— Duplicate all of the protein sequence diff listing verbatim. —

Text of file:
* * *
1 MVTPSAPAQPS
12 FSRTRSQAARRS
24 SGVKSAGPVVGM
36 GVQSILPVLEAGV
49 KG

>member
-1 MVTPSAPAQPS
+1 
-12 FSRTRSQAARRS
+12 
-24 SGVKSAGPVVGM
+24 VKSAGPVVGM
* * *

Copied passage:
1 MVTPSAPAQPS
12 FSRTRSQAARRS
24 SGVKSAGPVVGM
36 GVQSILPVLEAGV
49 KG

>member
-1 MVTPSAPAQPS
+1 
-12 FSRTRSQAARRS
+12 
-24 SGVKSAGPVVGM
+24 VKSAGPVVGM